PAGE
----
Even under the harshest conditions when folks are coming at them, they stand tall, are not afraid to show their vulnerability, and to fight for what is right.  We salute Serena and Venus.  We also can’t wait to watch “King Richard” to have deeper look inside the lives of this amazing Black family.

 


Simone Biles – Black Excellence

On the Transracial Journeys Facebook Page, we recently asked for Black Excellence nominations. You did not disappoint! With nominees such as Jason Reynolds, Jacqueline Woodson, Resmaa Menakem and Simone Biles, it was tough to choose. However, there’s one candidate who strongly represents this month’s themes of love and history (in the making) and she is Simone Biles! Thank you for your nomination Nicole Zistler, and please keep your nominees coming.

Simone’s strength and grace is not simply about her gymnastics but it’s also present as she has had to navigate inappropriate discreditation of her family structure. Born in 1997, Simone and her three siblings spent their early childhood in foster care until her maternal grandparents adopted Simone and her younger sister, Adria. Her two older siblings were adopted by her grandfather Ron Biles’s sister, Harriet.

Inspired by Gabby Douglas at a young age, Simone has said, “Growing up, I didn’t see very many Black gymnasts…So whenever I did, I felt really inspired to go out there and want to be as good as them. I remember watching Gabby Douglas win the 2012 Olympics, and I was like, if she can do it, I can do it.”.

Simone Biles is not only the most decorated gymnast of all time with 7 Olympic medals and 25 World Medals, but she’s also known for mental health advocacy on behalf of herself and others. Under incredible pressure and under the world’s spotlight, she stepped out of the Tokyo Olympics to take care of her own mental health. She stated,

I have to put my pride aside. I have to do what’s right for me and focus on my mental health and not jeopardize my health and well-being. That’s why I decided to step back.”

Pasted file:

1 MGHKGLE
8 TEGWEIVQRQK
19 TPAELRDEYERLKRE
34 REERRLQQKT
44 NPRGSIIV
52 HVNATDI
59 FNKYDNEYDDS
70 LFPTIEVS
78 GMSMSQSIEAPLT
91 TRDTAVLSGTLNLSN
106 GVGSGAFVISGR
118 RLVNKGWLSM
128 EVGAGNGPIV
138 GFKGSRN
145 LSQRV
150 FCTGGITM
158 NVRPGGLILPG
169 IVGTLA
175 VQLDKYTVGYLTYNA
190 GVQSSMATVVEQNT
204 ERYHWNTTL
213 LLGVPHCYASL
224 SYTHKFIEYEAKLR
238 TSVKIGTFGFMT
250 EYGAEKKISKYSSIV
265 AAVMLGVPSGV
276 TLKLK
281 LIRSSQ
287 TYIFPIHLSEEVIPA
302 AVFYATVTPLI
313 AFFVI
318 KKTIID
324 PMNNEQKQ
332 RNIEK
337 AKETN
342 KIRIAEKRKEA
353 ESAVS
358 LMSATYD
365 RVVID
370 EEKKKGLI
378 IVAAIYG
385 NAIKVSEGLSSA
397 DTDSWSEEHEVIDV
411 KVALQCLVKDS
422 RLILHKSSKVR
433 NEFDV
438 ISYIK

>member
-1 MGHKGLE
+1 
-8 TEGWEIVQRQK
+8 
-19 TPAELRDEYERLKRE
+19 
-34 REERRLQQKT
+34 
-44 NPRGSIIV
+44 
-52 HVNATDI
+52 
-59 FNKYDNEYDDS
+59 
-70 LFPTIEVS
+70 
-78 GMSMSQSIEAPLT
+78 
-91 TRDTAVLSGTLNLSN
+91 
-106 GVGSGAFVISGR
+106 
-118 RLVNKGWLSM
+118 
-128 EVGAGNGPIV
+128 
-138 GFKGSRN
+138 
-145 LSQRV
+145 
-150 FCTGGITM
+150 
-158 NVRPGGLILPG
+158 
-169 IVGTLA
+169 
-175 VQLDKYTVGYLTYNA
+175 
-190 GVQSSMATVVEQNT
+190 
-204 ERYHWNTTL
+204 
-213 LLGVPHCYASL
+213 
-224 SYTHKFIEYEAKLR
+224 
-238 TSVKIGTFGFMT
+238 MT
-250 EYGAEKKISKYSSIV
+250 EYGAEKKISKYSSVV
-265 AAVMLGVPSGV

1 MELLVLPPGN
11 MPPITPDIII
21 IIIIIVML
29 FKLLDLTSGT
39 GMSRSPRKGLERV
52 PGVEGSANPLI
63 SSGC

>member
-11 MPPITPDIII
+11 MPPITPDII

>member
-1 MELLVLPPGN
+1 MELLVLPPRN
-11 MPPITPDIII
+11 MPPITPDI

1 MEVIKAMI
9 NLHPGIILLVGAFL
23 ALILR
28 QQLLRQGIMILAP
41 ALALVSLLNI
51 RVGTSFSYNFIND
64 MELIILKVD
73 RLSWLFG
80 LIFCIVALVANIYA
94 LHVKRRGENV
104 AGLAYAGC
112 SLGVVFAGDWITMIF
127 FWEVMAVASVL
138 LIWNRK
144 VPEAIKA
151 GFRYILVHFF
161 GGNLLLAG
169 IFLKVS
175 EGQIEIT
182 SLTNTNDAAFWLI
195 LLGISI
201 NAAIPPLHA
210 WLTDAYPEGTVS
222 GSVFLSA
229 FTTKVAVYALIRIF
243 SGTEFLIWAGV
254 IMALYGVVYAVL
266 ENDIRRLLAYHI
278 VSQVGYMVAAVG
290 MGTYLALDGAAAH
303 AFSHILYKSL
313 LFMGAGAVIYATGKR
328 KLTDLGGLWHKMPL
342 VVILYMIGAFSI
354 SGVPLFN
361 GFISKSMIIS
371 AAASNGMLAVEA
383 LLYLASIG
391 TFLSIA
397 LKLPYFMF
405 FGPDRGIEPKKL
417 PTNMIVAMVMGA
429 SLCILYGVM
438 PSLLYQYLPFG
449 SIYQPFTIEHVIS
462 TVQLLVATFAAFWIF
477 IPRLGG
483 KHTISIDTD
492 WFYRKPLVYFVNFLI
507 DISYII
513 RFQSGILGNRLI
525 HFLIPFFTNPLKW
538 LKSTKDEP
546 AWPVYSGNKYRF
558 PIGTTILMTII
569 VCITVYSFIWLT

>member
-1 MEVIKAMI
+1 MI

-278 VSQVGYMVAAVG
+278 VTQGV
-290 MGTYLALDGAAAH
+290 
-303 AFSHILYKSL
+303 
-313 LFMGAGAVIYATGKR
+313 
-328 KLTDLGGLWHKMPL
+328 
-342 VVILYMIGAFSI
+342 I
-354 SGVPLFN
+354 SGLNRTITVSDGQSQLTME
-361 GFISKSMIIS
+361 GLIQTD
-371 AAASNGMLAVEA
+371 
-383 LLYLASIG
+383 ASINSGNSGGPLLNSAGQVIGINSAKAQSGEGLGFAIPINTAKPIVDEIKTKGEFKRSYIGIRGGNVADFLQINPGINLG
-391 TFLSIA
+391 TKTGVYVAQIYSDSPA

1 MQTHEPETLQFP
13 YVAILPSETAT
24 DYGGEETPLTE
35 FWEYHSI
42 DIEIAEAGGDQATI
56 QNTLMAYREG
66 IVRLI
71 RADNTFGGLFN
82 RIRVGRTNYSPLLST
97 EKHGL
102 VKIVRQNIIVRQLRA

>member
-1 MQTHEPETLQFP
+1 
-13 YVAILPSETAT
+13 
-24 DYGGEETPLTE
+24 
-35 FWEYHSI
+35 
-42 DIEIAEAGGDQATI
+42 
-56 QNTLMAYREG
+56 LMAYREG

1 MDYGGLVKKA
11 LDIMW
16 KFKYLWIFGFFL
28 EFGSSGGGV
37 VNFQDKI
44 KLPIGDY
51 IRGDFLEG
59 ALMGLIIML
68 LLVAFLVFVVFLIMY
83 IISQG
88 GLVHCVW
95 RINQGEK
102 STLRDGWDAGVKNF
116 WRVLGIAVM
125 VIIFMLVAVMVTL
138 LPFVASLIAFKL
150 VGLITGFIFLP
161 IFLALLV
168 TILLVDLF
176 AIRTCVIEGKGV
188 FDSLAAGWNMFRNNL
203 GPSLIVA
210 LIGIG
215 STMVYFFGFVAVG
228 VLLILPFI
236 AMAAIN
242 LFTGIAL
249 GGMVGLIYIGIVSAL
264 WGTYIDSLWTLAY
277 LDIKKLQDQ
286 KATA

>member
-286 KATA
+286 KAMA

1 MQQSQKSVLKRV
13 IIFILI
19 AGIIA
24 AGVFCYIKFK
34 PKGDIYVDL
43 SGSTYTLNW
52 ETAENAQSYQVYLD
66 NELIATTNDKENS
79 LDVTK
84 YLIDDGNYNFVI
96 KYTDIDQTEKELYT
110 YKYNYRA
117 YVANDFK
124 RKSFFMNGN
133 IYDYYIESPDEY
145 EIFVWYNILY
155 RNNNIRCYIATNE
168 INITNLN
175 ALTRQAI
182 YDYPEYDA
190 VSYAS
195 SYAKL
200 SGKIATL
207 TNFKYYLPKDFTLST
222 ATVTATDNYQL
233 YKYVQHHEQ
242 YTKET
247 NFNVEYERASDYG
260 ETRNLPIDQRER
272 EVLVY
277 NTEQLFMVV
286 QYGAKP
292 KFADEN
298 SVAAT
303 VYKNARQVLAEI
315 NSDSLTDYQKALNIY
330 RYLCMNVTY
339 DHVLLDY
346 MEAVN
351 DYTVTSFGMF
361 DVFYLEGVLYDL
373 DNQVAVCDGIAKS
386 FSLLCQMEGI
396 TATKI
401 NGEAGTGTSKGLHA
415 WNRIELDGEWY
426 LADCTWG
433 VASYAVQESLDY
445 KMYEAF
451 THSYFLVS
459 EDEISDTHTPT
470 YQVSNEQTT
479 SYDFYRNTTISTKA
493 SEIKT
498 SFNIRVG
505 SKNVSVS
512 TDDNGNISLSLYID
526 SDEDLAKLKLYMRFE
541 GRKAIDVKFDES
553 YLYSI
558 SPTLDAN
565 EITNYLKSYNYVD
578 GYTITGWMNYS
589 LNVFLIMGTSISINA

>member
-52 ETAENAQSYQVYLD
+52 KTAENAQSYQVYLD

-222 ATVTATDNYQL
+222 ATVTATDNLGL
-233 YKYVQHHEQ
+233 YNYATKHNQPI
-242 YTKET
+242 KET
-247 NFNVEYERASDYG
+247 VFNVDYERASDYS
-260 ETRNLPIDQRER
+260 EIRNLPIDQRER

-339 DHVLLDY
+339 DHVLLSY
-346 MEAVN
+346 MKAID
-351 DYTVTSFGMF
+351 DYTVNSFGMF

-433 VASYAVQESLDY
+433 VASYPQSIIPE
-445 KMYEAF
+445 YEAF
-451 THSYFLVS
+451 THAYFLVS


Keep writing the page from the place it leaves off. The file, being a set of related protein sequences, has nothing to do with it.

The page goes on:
At past Transracial Journeys  Family Camps and Zoom meetings, several of our kids have excitedly voiced their love for Simone. There are many books about her available at your local library, but only one of them is written by her “Courage to soar: a body in motion, a life in balance”. Check it out!


Black Excellence – bell hooks

Buy the cover art→  Art by Monica Ahanonu for TIME

Gloria Jean Watkins aka bell hooks (September 25, 1952 – December 15, 2021)

This month, we celebrate bell hooks and her contributions to race, class, and culture in her many books, and in her work as a feminist and as a professor.

In her book “All About Love”, she wrote that we put more emphasis on love as a noun, but she asked her readers to use it more like a verb. In the same book, she referred to M. Thomas Peck’s definition of love as

“the will to extend one’s self for the purpose of nurturing one’s own or another’s spiritual growth”.

We have a lot to learn about our relationship to love, loving ourselves and loving others.  Dr. Hooks has left us a legacy of instruction in her body of published work.